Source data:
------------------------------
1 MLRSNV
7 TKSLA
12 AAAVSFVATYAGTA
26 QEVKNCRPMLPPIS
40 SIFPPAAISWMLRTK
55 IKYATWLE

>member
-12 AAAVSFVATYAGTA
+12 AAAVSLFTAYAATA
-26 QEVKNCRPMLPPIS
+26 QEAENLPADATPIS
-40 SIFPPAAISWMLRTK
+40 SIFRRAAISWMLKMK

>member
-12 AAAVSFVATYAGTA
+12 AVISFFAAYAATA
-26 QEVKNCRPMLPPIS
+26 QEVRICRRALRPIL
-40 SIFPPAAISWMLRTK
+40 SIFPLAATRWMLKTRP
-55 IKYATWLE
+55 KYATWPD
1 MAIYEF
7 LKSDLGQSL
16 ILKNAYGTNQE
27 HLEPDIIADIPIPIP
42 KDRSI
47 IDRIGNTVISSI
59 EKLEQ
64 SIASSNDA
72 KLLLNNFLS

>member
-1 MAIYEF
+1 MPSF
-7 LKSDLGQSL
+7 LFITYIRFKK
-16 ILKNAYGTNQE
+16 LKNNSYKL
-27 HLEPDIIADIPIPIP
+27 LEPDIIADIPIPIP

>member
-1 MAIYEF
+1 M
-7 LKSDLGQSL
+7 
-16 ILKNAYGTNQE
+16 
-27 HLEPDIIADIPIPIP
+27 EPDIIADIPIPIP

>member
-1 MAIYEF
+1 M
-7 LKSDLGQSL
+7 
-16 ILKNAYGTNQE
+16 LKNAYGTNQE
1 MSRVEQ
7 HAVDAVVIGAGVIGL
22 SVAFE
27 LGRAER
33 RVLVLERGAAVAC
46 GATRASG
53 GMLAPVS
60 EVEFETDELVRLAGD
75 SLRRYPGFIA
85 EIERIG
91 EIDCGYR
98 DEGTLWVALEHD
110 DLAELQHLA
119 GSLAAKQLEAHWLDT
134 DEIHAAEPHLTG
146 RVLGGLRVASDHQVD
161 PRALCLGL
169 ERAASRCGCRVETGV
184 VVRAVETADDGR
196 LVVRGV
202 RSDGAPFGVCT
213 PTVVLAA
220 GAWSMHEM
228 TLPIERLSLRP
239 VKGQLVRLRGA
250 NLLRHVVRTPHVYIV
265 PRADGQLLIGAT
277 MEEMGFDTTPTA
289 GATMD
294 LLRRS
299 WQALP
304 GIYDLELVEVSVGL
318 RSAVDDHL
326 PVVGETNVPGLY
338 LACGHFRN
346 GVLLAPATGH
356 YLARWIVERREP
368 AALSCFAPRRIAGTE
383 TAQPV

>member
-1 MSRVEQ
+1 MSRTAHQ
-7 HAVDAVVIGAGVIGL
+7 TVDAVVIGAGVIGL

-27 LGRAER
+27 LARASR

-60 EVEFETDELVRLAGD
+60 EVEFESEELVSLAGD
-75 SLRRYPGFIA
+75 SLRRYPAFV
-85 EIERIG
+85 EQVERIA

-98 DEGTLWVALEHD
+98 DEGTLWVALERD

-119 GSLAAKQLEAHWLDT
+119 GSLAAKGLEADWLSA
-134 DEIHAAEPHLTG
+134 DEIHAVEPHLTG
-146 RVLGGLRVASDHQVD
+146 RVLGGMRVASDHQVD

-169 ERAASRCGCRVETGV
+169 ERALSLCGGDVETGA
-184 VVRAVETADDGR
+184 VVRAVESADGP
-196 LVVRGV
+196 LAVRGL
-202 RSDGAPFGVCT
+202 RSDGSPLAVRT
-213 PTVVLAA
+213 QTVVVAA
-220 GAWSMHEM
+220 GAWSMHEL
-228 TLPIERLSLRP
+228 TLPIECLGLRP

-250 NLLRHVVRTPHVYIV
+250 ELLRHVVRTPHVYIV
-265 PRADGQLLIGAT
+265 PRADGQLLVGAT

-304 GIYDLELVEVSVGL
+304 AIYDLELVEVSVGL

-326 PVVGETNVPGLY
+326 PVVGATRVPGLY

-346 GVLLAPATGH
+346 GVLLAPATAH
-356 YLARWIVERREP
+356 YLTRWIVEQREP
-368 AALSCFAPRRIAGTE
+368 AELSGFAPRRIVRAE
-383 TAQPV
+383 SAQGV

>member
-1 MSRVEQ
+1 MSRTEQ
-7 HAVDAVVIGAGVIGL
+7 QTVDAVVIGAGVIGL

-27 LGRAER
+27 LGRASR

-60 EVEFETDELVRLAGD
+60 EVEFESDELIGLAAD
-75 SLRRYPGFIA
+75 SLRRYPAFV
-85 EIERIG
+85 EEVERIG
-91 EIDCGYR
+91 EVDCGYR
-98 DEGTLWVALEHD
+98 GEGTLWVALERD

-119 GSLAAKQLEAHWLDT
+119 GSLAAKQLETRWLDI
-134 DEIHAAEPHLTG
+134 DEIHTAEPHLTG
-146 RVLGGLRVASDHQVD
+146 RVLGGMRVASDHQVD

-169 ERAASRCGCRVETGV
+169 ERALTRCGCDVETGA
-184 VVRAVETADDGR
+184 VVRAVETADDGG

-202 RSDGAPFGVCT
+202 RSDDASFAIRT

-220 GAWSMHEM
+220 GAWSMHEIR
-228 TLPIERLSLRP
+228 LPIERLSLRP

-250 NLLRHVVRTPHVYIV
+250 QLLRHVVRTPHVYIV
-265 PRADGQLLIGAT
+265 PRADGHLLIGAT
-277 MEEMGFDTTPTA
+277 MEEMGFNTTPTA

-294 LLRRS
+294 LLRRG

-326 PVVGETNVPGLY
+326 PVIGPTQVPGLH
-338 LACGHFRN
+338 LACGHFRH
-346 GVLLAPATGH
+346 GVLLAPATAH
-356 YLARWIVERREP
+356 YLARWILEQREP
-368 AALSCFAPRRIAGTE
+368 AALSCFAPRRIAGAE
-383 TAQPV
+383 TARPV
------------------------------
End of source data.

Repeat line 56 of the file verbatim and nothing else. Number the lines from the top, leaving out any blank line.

+16 LKNAYGTNQE